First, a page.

Simplifying mental health

Posted on March 19, 2018 · Posted in Uncategorized

Simplifying mental health

  • By Dr. Deborah Smilovitz Foster

Did you know mental health is the largest public health priority and the largest financial burden of any health issue in the world (World Health Organization & World Economic Forum)? The Centers for Disease Control report “Attitudes Towards Mental Illness” found that stigma and embarrassment are two of the top reasons why people with mental illness do not seek help or medication.

Imagine a world where each person has the opportunity for self-peace, through the ability to overcome mental health barriers and obstacles to reach treatment. We need more programs to be developed to identify and manage mental health screenings. Increased awareness and communication are the key ways to move toward acceptance and health.

From the time we are children, we notice the differences in others. We are taught to look at the world from the lens of our upbringing and the life experiences that shape us. One way we are different is how we are wired, like a thermostat that regulates our temperature. Changes occur in our brain, nervous system and thoughts. Some of us are able to overcome challenges more easily than others, while certain people struggle throughout their lives.

Why have we chosen to overlook the importance of our mental health? One of the main reasons is the stigma of mental illness. A stigma, a mark of shame, is one of the greatest obstacles for an individual to overcome. Through prevention and scientifically proven treatment methods we could radically reduce suffering and the global financial burden we bear.

These labels stem from misinformation, isolation and negative attitudes—from a lack of understanding about a behavior, or an appearance of communication that then gets labeled as not “normal.” This leads to further rejection and an increase of mental-health conditions, and has been linked to the worsening of health. What are the signs or what do specific words mean? We need to take care of our mental health by being able to discuss emotions, thoughts and feelings within ourselves.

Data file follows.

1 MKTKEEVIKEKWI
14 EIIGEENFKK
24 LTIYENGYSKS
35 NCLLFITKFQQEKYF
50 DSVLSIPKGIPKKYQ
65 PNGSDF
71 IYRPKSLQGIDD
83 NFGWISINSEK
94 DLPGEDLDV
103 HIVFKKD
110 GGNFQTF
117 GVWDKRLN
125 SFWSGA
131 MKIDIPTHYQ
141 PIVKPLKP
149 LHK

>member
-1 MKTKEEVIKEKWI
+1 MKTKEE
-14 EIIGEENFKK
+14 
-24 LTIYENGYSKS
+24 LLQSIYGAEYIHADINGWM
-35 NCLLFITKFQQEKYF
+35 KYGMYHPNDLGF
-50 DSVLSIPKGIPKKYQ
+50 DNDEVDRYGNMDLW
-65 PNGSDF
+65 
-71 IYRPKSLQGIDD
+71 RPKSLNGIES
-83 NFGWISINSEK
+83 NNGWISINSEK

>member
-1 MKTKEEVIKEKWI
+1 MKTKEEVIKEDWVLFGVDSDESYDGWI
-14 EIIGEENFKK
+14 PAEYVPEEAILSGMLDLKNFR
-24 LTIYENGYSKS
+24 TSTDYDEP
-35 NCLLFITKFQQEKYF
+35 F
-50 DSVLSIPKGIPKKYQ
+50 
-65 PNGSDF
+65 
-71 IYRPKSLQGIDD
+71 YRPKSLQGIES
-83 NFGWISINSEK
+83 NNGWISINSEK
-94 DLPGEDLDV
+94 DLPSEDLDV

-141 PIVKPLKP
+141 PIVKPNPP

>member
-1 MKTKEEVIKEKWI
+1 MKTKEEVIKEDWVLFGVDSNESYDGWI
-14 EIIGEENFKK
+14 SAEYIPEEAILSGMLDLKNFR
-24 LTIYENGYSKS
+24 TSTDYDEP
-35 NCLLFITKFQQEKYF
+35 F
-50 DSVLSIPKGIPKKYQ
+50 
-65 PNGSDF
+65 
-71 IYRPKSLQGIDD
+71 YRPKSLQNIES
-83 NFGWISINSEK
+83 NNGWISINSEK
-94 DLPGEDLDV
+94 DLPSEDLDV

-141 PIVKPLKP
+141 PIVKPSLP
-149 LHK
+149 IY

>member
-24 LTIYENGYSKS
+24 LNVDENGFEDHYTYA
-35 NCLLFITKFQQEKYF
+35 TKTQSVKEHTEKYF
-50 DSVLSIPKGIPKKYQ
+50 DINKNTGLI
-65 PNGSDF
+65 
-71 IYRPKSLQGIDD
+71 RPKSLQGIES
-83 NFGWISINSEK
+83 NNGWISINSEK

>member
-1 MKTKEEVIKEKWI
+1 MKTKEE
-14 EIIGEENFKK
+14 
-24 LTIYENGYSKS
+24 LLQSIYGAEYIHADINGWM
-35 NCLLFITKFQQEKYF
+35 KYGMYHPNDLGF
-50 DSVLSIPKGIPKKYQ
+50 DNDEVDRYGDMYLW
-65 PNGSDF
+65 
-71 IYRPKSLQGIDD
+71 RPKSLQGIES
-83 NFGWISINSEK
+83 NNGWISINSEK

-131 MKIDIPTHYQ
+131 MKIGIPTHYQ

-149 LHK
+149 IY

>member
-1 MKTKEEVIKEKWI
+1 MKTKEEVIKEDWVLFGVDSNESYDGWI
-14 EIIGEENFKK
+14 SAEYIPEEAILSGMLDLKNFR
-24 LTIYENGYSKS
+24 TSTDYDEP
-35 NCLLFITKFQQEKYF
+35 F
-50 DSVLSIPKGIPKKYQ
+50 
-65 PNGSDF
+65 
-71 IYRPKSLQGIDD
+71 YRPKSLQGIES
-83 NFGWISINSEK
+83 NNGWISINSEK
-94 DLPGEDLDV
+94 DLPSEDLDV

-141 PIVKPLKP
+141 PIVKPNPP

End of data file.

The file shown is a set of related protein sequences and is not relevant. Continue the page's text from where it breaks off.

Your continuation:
Mental health stigma creates a wall that stops compassion and conversation. Having compassionate conversations builds inclusiveness and teaches others what you have learned. We can do this by starting to treat all as equal and reducing discrimination.

Let’s create conversations and a culture that is accepting of each person as we work toward prevention. We can work together and help create a supportive environment that can empower and care for the individual. This leads to understanding, including and caring.

Can you imagine a world where we can share our feelings and thoughts more freely? Where we can move toward health for all human beings? There’s a lot of work to be done—only 60 percent of the people needing mental health treatment receive it. If we each do our part toward ending negative perceptions about mental health and raise awareness, we can live in a more loving, safe and accepting world.

Deborah Smilovitz Foster, PhD, has a private clinical practice, is a wife and mother, and enjoys playing tennis and spending time in nature. Her column appears monthly in the Coastal View and can be reached at deborahsmilovitzfosterphd@yahoo.com. Dr. Foster serves on the board of HopeNet of Carpinteria (hopenetofcarp.org), whose mission is to improve mental wellness of our residents and to lessen the number of suicides and attempted suicides in our community through information, support, training and advocacy

About the Author

Becki Norton, M.Ed. is a co-founder of HopeNet, Carpinteria resident, and School Psychologist with the Carpinteria Unified School District.